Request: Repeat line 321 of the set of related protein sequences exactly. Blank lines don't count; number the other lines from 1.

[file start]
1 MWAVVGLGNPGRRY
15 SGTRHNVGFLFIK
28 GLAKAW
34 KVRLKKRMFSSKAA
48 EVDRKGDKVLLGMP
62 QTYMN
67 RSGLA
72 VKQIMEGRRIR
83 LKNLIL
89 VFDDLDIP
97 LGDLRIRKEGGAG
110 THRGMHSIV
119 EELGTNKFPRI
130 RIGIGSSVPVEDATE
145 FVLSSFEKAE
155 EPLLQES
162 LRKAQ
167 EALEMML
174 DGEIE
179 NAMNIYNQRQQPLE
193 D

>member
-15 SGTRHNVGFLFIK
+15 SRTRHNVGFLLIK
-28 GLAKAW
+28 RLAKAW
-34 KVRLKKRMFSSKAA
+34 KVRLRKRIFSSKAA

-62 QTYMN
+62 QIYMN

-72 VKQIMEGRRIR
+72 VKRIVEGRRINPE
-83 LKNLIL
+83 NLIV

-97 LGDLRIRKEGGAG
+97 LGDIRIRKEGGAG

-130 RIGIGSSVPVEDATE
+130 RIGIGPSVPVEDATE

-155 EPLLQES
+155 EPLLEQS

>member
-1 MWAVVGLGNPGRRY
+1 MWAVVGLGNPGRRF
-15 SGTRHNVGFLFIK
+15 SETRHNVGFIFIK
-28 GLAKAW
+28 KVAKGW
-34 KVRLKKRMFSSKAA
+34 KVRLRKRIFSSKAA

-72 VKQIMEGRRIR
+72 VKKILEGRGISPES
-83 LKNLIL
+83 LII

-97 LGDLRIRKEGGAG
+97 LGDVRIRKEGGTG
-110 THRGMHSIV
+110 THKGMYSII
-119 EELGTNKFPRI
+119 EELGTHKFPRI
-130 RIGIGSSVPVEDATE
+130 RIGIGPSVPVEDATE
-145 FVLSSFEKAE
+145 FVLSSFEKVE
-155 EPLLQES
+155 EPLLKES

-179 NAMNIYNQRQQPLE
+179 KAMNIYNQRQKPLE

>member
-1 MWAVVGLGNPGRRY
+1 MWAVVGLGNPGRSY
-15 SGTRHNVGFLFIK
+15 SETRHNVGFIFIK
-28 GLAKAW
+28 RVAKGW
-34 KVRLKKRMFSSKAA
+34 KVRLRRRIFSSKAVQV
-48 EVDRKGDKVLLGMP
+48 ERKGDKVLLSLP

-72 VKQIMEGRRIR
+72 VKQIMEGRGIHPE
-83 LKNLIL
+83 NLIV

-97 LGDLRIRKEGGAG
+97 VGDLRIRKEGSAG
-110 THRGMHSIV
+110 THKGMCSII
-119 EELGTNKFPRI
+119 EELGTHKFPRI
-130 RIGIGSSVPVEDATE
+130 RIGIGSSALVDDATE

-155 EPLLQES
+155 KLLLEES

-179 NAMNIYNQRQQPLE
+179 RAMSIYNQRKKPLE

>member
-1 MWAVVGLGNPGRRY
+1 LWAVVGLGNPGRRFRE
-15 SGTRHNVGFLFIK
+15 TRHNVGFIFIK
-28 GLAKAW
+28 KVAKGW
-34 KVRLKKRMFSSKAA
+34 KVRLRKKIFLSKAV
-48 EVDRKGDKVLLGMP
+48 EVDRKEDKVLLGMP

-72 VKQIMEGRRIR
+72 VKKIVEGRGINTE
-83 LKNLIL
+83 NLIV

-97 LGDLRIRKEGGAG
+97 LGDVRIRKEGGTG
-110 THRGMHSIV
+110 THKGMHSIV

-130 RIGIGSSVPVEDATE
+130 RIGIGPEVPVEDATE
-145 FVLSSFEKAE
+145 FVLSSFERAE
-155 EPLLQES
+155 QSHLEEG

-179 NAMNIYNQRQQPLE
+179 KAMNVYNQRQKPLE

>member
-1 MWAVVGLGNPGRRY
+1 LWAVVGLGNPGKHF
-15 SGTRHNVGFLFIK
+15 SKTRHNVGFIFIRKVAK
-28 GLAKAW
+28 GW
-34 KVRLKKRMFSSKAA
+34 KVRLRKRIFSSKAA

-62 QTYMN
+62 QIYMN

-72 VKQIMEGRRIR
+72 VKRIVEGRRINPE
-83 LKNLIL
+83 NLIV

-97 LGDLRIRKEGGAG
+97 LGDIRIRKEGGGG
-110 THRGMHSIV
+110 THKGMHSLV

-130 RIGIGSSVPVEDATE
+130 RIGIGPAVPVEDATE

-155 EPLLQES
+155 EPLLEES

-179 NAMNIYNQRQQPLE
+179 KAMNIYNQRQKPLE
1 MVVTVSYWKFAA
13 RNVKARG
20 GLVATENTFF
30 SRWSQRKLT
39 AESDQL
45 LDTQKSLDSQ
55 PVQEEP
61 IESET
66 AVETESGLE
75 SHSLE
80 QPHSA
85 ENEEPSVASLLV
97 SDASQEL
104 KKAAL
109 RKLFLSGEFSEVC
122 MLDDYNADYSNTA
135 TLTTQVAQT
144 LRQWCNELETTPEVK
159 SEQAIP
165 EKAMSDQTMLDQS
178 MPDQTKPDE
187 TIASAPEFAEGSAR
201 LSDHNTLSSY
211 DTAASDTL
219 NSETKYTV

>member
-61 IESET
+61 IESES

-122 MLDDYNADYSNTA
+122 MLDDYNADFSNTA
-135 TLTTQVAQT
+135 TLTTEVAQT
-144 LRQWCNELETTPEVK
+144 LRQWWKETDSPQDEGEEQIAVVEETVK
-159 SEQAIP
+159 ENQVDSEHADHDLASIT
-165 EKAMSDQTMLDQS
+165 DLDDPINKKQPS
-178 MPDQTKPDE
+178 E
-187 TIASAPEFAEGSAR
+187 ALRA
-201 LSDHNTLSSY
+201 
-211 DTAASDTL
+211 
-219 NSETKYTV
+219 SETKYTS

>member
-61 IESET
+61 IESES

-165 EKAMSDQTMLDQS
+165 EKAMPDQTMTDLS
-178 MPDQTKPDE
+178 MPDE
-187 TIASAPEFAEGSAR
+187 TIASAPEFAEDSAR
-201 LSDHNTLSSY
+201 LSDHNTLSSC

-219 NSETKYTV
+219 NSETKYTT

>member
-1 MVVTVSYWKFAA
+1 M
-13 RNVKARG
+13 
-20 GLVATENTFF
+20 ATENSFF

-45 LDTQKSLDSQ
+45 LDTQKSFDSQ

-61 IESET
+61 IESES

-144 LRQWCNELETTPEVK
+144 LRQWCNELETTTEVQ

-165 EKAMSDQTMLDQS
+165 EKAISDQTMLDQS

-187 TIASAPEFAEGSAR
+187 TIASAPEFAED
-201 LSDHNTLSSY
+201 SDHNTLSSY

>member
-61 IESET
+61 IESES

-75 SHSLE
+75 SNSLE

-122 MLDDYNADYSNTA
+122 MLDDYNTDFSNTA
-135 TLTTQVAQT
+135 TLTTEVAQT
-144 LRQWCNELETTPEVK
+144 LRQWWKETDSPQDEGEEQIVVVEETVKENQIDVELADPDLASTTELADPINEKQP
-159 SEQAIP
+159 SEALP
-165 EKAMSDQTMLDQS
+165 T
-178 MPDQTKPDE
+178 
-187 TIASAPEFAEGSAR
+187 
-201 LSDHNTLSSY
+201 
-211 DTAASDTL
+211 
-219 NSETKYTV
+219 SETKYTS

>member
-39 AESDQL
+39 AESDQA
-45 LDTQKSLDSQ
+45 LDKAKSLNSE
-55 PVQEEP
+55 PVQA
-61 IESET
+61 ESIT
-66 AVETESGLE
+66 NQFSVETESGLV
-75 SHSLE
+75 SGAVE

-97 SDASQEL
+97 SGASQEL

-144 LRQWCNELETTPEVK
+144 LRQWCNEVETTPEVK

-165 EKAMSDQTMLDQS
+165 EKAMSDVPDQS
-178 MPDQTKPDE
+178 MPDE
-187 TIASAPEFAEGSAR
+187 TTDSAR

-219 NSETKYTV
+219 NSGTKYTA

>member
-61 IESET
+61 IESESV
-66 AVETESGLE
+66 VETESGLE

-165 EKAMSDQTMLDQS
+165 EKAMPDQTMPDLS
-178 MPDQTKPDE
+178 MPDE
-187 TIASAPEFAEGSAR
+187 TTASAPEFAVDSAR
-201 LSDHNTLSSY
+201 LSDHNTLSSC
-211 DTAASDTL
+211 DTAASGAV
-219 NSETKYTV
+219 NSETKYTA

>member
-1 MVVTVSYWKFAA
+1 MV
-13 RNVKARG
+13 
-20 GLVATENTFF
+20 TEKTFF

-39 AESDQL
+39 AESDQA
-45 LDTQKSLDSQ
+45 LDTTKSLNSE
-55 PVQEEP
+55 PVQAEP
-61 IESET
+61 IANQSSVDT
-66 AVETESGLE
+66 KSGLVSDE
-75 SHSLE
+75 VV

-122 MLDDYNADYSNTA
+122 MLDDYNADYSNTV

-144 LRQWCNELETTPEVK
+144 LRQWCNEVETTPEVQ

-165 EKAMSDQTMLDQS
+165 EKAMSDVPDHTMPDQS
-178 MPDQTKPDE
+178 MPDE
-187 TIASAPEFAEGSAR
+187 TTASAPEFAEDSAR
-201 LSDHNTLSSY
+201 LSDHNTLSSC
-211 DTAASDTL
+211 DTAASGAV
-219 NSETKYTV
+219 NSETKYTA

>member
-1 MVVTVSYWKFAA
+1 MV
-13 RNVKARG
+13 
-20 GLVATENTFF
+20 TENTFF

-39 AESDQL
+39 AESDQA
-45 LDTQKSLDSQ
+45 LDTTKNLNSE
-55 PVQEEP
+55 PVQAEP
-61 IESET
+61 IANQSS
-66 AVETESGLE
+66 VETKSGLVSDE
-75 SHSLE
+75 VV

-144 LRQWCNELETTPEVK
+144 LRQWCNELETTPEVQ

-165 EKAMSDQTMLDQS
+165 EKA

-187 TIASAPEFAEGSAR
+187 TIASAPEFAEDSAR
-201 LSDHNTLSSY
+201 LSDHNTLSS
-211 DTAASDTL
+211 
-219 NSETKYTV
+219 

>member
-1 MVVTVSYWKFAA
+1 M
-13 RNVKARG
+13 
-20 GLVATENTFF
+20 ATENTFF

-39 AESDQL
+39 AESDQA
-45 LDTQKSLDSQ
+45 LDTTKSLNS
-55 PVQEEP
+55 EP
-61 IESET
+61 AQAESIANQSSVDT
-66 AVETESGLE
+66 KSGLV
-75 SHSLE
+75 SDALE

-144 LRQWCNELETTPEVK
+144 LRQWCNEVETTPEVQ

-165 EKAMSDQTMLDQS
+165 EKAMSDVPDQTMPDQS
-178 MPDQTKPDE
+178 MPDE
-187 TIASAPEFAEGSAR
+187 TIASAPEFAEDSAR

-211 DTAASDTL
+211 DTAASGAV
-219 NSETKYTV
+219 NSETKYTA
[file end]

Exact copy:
-187 TIASAPEFAEGSAR